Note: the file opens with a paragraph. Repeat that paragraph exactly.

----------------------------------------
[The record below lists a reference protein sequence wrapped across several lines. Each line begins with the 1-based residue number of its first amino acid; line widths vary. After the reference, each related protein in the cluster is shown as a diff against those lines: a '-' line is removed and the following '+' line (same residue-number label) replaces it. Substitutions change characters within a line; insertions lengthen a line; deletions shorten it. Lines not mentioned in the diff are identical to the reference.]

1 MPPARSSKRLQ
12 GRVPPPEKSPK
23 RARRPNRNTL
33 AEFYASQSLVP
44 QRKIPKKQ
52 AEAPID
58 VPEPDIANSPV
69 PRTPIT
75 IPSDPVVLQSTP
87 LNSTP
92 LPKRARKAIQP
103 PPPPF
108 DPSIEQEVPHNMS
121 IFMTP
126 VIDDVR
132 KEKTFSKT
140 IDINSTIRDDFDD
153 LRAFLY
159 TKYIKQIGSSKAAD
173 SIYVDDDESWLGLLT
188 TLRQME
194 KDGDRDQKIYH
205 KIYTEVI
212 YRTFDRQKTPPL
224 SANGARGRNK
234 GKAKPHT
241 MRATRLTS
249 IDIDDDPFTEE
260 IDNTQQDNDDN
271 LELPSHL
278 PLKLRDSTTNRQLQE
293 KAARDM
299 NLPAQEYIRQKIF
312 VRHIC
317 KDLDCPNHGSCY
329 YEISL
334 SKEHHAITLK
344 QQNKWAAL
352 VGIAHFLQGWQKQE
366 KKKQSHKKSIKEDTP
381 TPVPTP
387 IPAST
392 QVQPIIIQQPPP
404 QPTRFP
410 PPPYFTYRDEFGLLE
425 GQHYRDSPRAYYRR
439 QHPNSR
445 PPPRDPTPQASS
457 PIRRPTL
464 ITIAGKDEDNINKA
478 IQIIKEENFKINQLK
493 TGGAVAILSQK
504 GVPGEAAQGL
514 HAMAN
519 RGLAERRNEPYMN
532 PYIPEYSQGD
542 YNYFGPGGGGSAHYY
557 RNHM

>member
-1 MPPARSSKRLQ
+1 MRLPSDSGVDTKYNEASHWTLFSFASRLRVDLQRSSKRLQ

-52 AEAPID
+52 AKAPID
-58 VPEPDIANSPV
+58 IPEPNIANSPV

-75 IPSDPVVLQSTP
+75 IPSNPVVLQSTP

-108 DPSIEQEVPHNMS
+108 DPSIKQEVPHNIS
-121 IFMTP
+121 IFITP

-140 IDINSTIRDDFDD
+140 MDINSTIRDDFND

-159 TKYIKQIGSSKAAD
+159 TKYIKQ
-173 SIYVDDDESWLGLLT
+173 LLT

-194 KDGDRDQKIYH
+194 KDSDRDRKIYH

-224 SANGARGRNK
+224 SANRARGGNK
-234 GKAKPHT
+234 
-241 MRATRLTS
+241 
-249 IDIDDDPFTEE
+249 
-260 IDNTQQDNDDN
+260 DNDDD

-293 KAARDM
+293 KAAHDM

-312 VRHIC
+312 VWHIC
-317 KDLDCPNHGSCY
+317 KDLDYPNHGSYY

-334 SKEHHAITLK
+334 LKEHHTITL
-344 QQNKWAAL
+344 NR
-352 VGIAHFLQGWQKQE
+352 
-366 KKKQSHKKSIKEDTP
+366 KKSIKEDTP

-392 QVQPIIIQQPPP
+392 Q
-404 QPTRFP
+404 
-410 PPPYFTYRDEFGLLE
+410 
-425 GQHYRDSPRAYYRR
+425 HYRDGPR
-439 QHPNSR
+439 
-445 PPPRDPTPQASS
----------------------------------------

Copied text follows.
[The record below lists a reference protein sequence wrapped across several lines. Each line begins with the 1-based residue number of its first amino acid; line widths vary. After the reference, each related protein in the cluster is shown as a diff against those lines: a '-' line is removed and the following '+' line (same residue-number label) replaces it. Substitutions change characters within a line; insertions lengthen a line; deletions shorten it. Lines not mentioned in the diff are identical to the reference.]